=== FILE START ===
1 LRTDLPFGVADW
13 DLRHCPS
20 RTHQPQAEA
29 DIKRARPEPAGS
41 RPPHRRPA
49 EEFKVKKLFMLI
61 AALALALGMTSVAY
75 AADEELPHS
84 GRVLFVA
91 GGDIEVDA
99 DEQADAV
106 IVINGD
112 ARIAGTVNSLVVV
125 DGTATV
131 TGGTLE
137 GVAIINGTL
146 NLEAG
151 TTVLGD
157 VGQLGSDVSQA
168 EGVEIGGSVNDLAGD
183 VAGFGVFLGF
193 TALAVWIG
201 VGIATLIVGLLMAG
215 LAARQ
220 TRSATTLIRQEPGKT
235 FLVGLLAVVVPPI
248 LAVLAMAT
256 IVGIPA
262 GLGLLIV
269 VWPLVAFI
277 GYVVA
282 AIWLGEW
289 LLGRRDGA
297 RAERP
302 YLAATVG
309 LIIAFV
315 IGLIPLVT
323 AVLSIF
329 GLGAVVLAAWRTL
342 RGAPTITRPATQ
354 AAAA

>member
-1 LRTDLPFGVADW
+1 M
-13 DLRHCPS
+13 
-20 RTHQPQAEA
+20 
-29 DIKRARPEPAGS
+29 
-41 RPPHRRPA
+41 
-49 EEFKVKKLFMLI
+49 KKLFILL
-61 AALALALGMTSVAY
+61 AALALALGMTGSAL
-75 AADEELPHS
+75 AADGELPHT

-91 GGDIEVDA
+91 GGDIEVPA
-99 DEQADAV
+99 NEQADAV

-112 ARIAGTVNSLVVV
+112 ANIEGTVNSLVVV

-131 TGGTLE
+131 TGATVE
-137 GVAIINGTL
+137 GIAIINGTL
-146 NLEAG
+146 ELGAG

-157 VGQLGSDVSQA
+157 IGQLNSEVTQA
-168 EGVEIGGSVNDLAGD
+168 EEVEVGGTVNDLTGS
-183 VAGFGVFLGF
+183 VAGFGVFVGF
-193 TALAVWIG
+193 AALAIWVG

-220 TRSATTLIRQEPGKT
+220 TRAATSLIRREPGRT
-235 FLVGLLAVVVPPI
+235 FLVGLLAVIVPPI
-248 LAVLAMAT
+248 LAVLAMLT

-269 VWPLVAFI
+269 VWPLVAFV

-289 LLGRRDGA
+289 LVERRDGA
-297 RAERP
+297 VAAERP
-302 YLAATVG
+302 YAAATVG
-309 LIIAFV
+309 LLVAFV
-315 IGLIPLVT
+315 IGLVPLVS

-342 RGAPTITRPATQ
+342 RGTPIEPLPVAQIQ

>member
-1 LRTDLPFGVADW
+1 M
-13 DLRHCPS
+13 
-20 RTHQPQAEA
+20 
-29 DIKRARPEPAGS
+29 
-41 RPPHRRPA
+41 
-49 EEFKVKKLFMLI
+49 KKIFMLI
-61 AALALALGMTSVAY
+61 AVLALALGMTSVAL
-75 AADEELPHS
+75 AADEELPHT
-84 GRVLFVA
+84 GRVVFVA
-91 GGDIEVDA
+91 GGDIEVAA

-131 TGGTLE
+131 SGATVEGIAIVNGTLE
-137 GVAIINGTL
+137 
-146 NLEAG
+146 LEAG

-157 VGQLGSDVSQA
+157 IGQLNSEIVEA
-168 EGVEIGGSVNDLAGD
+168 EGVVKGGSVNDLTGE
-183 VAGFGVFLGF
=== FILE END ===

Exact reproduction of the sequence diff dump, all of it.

1 LRTDLPFGVADW
13 DLRHCPS
20 RTHQPQAEA
29 DIKRARPEPAGS
41 RPPHRRPA
49 EEFKVKKLFMLI
61 AALALALGMTSVAY
75 AADEELPHS
84 GRVLFVA
91 GGDIEVDA
99 DEQADAV
106 IVINGD
112 ARIAGTVNSLVVV
125 DGTATV
131 TGGTLE
137 GVAIINGTL
146 NLEAG
151 TTVLGD
157 VGQLGSDVSQA
168 EGVEIGGSVNDLAGD
183 VAGFGVFLGF
193 TALAVWIG
201 VGIATLIVGLLMAG
215 LAARQ
220 TRSATTLIRQEPGKT
235 FLVGLLAVVVPPI
248 LAVLAMAT
256 IVGIPA
262 GLGLLIV
269 VWPLVAFI
277 GYVVA
282 AIWLGEW
289 LLGRRDGA
297 RAERP
302 YLAATVG
309 LIIAFV
315 IGLIPLVT
323 AVLSIF
329 GLGAVVLAAWRTL
342 RGAPTITRPATQ
354 AAAA

>member
-1 LRTDLPFGVADW
+1 M
-13 DLRHCPS
+13 
-20 RTHQPQAEA
+20 
-29 DIKRARPEPAGS
+29 
-41 RPPHRRPA
+41 
-49 EEFKVKKLFMLI
+49 KKLFILL
-61 AALALALGMTSVAY
+61 AALALALGMTGSAL
-75 AADEELPHS
+75 AADGELPHT

-91 GGDIEVDA
+91 GGDIEVPA
-99 DEQADAV
+99 NEQADAV

-112 ARIAGTVNSLVVV
+112 ANIEGTVNSLVVV

-131 TGGTLE
+131 TGATVE
-137 GVAIINGTL
+137 GIAIINGTL
-146 NLEAG
+146 ELGAG

-157 VGQLGSDVSQA
+157 IGQLNSEVTQA
-168 EGVEIGGSVNDLAGD
+168 EEVEVGGTVNDLTGS
-183 VAGFGVFLGF
+183 VAGFGVFVGF
-193 TALAVWIG
+193 AALAIWVG

-220 TRSATTLIRQEPGKT
+220 TRAATSLIRREPGRT
-235 FLVGLLAVVVPPI
+235 FLVGLLAVIVPPI
-248 LAVLAMAT
+248 LAVLAMLT

-269 VWPLVAFI
+269 VWPLVAFV

-289 LLGRRDGA
+289 LVERRDGA
-297 RAERP
+297 VAAERP
-302 YLAATVG
+302 YAAATVG
-309 LIIAFV
+309 LLVAFV
-315 IGLIPLVT
+315 IGLVPLVS

-342 RGAPTITRPATQ
+342 RGTPIEPLPVAQIQ

>member
-1 LRTDLPFGVADW
+1 M
-13 DLRHCPS
+13 
-20 RTHQPQAEA
+20 
-29 DIKRARPEPAGS
+29 
-41 RPPHRRPA
+41 
-49 EEFKVKKLFMLI
+49 KKIFMLI
-61 AALALALGMTSVAY
+61 AVLALALGMTSVAL
-75 AADEELPHS
+75 AADEELPHT
-84 GRVLFVA
+84 GRVVFVA
-91 GGDIEVDA
+91 GGDIEVAA

-131 TGGTLE
+131 SGATVEGIAIVNGTLE
-137 GVAIINGTL
+137 
-146 NLEAG
+146 LEAG

-157 VGQLGSDVSQA
+157 IGQLNSEIVEA
-168 EGVEIGGSVNDLAGD
+168 EGVVKGGSVNDLTGE
-183 VAGFGVFLGF